see if he was hurt. The lightning had charged Davis’ hair with electricity and his whole frame
tingled when Cy touched him.”
Teammates also claimed to have felt an “electrical current” from lightning hitting the metal
spikes on their shoes.
“One of the players touched Caldwell on the head and leaped into the air. He said the pitcher
seemed to be crackling with electricity,” a reporter wrote in a wire story.
Is this possible?
“When lightning strikes the ground, the current flows across the surface creating a step voltage.
Someone standing with their feet apart can have current go up one leg and down the other,” said
Joseph Dwyer, a lightning researcher and professor of physics at the University of New
Hampshire. “I would think such a large current through the legs could explain the numbness
One Cleveland player who complained of numbness was Ray Chapman, who nearly a year later
was killed after being hit by a pitch thrown from Yankees’ hurler Carl Mays. Running to
Caldwell, Chapman nearly fell from the numb feeling in his leg.
The lightning event was quiet frightful for the spectators.
Newspaper reports say lighting danced along the ballpark rails near where some fans were sitting
and jumped toward the pitcher’s mound.
“Lightning certainly can travel along metal railing,” Dwyer said, a phenomenon he called side
“When lightning strikes, there is often tens of thousands of amps of current and very large
voltages,” the professor said. “If some of this current goes into a metal conductor such as fences
or railings, the current can travel long distances, causing sparks to other objects along the way.”
There still was one more out to go.
Still shocked, figuratively and possibly literally, from the turn of events, players took their
positions. Caldwell pitched to Dugan and “forced him to hit a grounder to Gardner just as the
clouds broke and the rain came down heavily,” wrote the Plain Dealer.
Game over. Indians 2, Athletics 1.
Caldwell pitched a complete game and allowed Philadelphia only one run and four hits. He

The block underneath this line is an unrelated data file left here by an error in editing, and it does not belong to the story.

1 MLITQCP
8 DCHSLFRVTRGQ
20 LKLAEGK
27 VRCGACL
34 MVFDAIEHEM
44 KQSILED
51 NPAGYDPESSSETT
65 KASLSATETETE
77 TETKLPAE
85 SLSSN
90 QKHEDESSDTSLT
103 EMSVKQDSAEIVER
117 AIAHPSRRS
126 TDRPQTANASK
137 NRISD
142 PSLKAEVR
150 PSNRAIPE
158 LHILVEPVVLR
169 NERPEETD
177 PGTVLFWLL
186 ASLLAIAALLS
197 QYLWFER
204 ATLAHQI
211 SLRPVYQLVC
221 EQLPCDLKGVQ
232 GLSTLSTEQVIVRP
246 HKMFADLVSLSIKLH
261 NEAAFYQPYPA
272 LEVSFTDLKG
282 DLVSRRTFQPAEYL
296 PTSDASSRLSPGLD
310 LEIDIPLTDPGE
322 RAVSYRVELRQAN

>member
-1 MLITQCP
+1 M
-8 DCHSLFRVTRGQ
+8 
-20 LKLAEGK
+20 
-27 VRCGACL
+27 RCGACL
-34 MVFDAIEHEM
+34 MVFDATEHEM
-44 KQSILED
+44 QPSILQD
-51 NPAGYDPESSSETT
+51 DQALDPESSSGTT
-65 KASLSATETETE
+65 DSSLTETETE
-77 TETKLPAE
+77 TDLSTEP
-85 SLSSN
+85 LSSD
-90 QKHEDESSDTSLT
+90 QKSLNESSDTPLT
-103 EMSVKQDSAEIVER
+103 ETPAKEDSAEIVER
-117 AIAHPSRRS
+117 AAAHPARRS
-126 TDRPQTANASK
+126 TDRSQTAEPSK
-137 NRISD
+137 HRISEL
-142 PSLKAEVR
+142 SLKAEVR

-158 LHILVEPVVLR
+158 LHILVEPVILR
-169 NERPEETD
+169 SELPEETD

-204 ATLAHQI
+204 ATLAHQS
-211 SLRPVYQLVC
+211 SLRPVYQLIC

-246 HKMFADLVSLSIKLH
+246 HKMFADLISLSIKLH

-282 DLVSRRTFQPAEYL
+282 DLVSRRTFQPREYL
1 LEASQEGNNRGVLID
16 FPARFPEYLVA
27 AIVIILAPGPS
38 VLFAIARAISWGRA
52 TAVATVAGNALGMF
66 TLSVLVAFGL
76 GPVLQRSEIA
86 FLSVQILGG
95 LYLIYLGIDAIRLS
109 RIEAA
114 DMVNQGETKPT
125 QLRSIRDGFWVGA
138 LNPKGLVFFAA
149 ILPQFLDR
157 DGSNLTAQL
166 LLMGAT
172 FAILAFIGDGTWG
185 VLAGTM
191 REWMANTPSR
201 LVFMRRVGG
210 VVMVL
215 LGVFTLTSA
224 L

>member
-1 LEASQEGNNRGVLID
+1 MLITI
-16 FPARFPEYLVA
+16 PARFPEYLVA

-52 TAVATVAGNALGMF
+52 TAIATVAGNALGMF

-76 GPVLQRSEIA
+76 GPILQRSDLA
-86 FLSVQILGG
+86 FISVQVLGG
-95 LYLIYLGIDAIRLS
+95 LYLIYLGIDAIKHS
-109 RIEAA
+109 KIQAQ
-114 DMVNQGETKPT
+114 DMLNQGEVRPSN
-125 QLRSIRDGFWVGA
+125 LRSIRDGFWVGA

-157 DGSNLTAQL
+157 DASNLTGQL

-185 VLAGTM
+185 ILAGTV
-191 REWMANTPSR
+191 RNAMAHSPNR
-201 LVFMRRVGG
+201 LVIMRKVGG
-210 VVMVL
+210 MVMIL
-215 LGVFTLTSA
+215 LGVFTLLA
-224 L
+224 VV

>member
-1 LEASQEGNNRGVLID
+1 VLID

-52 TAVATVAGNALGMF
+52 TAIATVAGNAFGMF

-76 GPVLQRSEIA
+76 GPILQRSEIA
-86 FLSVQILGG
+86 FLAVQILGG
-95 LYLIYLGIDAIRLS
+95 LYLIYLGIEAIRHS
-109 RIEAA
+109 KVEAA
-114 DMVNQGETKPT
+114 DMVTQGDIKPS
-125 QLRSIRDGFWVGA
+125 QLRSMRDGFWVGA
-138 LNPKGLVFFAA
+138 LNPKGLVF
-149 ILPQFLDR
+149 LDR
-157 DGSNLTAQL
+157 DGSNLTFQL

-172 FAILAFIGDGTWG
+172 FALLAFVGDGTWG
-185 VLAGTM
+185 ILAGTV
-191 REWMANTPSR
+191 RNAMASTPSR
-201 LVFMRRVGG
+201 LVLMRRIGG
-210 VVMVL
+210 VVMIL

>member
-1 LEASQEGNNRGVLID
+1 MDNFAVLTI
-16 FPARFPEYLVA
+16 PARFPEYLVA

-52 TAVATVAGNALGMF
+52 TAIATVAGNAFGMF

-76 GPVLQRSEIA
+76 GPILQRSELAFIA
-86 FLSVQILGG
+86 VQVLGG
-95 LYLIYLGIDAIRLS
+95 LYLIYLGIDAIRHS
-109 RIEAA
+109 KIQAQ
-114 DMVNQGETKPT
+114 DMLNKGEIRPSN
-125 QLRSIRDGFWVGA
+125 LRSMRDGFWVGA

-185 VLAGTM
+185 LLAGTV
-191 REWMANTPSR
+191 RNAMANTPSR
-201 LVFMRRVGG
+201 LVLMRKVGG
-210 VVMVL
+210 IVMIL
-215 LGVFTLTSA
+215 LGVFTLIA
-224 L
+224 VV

struck out three and walked two.
Afterward, Caldwell assessed the damage and found he had slight burns on his chest. Speculation
at the time concluded lightning had hit the metal button on his cap, “surged through his body,
and exited through his metal spikes.”
This, like a direct strike on a person, is unlikely, said Dr. Mary Ann Cooper, founding director of
the African Centres for Lightning and Electromagnetics and professor emerita at the University
of Illinois at Chicago.
“Lightning only goes through the body for perhaps three-to- four microseconds before it flashes
over the outside, and that’s not long enough to cause internal burns,” Dr. Cooper said. “It would
be nice to know what the chest burns looked like. Was there a linear burn down the middle or
sides of the chest where there would be sweat lines that lightning turned into steam causing
burns? Was it where metal was? Did he have a necklace with a cross on it, so that there was a
cross shape burned in?”
Dr. Cooper also wondered if the burns could have been fern-like, or Lichtenberg figures.
Caldwell recovered and Cleveland’s win meant the Indians kept pace and remained eight games
behind the American League-leading Chicago White Sox, who had also won that day, 4-1, over
the New York Yankees.
The Indians put together a run through the season’s remaining weeks, including a mid-September
streak of 12 wins in 13 games that began with Caldwell pitching a 3-0 no-hitter against the
Yankees, one of his former teams. However, Cleveland finished three and a half games behind
the White Sox, who went on to infamously represent the American League in the 1919 World
Caldwell’s electrifying performance helped spark the Indians’ late-season run. In six games with